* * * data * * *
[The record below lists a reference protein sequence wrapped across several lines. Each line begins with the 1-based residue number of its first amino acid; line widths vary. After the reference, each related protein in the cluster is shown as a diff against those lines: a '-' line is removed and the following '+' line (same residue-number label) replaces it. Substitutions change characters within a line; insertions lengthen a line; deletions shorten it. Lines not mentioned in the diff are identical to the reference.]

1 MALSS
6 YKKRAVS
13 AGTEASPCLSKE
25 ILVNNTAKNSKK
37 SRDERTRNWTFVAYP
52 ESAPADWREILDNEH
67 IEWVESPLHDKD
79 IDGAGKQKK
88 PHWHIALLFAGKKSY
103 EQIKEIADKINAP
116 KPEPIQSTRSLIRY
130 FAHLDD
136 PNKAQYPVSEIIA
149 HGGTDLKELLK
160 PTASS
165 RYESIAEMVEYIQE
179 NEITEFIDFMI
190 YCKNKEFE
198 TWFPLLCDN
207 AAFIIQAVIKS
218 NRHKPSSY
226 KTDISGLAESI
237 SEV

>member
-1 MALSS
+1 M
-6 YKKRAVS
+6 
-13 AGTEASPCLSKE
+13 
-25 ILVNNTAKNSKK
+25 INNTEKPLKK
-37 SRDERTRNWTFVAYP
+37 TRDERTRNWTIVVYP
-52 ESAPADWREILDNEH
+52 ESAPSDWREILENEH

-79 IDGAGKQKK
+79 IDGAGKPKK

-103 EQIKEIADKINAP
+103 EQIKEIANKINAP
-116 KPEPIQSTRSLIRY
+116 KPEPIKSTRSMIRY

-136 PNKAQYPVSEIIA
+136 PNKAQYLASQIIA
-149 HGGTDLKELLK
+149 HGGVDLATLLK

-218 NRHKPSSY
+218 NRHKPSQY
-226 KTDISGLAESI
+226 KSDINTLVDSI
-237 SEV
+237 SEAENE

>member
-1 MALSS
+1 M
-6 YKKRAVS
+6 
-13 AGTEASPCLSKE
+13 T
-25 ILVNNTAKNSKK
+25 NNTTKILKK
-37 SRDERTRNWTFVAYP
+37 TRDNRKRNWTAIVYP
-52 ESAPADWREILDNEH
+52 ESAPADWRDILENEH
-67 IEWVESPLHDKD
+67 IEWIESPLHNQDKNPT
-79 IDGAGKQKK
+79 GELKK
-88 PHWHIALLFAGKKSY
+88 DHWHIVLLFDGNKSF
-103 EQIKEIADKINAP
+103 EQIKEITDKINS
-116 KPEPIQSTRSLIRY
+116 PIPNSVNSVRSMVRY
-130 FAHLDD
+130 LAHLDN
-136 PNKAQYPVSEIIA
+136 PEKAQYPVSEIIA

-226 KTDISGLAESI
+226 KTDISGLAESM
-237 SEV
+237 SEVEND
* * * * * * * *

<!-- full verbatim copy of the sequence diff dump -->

[The record below lists a reference protein sequence wrapped across several lines. Each line begins with the 1-based residue number of its first amino acid; line widths vary. After the reference, each related protein in the cluster is shown as a diff against those lines: a '-' line is removed and the following '+' line (same residue-number label) replaces it. Substitutions change characters within a line; insertions lengthen a line; deletions shorten it. Lines not mentioned in the diff are identical to the reference.]

1 MALSS
6 YKKRAVS
13 AGTEASPCLSKE
25 ILVNNTAKNSKK
37 SRDERTRNWTFVAYP
52 ESAPADWREILDNEH
67 IEWVESPLHDKD
79 IDGAGKQKK
88 PHWHIALLFAGKKSY
103 EQIKEIADKINAP
116 KPEPIQSTRSLIRY
130 FAHLDD
136 PNKAQYPVSEIIA
149 HGGTDLKELLK
160 PTASS
165 RYESIAEMVEYIQE
179 NEITEFIDFMI
190 YCKNKEFE
198 TWFPLLCDN
207 AAFIIQAVIKS
218 NRHKPSSY
226 KTDISGLAESI
237 SEV

>member
-1 MALSS
+1 M
-6 YKKRAVS
+6 
-13 AGTEASPCLSKE
+13 
-25 ILVNNTAKNSKK
+25 INNTEKPLKK
-37 SRDERTRNWTFVAYP
+37 TRDERTRNWTIVVYP
-52 ESAPADWREILDNEH
+52 ESAPSDWREILENEH

-79 IDGAGKQKK
+79 IDGAGKPKK

-103 EQIKEIADKINAP
+103 EQIKEIANKINAP
-116 KPEPIQSTRSLIRY
+116 KPEPIKSTRSMIRY

-136 PNKAQYPVSEIIA
+136 PNKAQYLASQIIA
-149 HGGTDLKELLK
+149 HGGVDLATLLK

-218 NRHKPSSY
+218 NRHKPSQY
-226 KTDISGLAESI
+226 KSDINTLVDSI
-237 SEV
+237 SEAENE

>member
-1 MALSS
+1 M
-6 YKKRAVS
+6 
-13 AGTEASPCLSKE
+13 T
-25 ILVNNTAKNSKK
+25 NNTTKILKK
-37 SRDERTRNWTFVAYP
+37 TRDNRKRNWTAIVYP
-52 ESAPADWREILDNEH
+52 ESAPADWRDILENEH
-67 IEWVESPLHDKD
+67 IEWIESPLHNQDKNPT
-79 IDGAGKQKK
+79 GELKK
-88 PHWHIALLFAGKKSY
+88 DHWHIVLLFDGNKSF
-103 EQIKEIADKINAP
+103 EQIKEITDKINS
-116 KPEPIQSTRSLIRY
+116 PIPNSVNSVRSMVRY
-130 FAHLDD
+130 LAHLDN
-136 PNKAQYPVSEIIA
+136 PEKAQYPVSEIIA

-226 KTDISGLAESI
+226 KTDISGLAESM
-237 SEV
+237 SEVEND